Data collected so far show that on MOFEP sites these problems are low. Overall, more than half the nests are successful for some species while others approach 90 percent. Now we are poised to learn if forest management in large contiguous forests affects these bird populations either positively or negatively.

Reptiles and Amphibians

Workers on the reptile and amphibian study use what they call "drift fences" to trap the objects of their study. The fences consist of three long lines of aluminum flashing buried vertically in the ground to form a "Y." They bury a five-gallon pail at the middle, and funnel traps made from window screens are placed on each side of the "Y." When viewed from afar, a person surely thinks a space alien has visited the woods. Nevertheless, it works!

Unsuspecting toads, frogs, salamanders, skinks, lizards and snakes bump into the aluminum walls. They may decide to go left and crawl into a funnel trap or they may follow the fence right and fall into the pail. Whichever happens, they are trapped, counted, measured and released. This last season 42 species of reptiles and amphibians made the charts, and the workers subsequently measured and released 5,700 individual specimens.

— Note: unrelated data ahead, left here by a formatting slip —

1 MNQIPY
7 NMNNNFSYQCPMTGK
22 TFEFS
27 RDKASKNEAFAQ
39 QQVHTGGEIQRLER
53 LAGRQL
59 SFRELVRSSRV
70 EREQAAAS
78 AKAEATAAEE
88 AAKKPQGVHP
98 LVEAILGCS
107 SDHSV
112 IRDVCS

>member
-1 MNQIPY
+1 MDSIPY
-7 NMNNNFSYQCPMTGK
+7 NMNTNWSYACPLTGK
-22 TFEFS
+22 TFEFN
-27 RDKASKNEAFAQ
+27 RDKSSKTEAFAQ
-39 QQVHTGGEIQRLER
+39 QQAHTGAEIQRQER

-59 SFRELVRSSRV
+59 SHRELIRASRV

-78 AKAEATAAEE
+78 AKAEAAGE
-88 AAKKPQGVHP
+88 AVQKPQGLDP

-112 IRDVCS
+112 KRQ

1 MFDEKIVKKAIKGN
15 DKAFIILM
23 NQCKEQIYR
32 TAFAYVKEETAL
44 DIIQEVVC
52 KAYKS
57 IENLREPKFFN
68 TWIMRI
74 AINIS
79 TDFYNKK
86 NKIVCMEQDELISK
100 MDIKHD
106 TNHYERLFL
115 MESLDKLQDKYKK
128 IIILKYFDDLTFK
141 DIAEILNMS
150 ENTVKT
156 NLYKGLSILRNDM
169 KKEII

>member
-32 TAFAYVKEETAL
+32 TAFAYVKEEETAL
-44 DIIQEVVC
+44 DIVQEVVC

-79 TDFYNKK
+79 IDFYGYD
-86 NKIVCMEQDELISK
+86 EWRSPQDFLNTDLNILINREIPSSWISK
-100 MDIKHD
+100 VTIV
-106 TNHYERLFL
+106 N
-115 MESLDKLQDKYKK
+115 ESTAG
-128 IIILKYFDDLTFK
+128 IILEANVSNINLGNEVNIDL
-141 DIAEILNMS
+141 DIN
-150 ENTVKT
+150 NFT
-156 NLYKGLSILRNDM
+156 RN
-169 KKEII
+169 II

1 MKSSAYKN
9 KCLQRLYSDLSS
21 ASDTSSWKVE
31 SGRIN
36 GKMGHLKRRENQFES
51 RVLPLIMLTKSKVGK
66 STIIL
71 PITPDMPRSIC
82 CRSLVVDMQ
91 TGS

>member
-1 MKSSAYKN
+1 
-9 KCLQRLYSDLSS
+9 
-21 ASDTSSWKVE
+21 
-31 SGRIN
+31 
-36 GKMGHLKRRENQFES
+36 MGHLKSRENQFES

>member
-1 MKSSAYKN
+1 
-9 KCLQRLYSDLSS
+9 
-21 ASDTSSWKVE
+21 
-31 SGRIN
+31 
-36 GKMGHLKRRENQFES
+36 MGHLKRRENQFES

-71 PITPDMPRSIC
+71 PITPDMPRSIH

The workers on the reptile and amphibian study also trap small mammals using box traps. They captured 726 individuals representing 6 species, with deer mice and white-footed mice comprising more than 90 percent of the captures. By experimenting with trap design and season, they almost doubled their success rate from the previous year.


A soil scientist, on loan from the Department of Natural Resources, is compiling a detailed soil inventory of the MOFEP sites. He delineates areas of similar soil types based on the material in which the soil developed, the landform and its shape. These units have properties that lend themselves to similar use and management.

Aspect and vegetation types will be added to these units later to develop ecological land types (ELTs). ELTs will become the units for making management decisions and a basis for the analysis of data collected on other projects.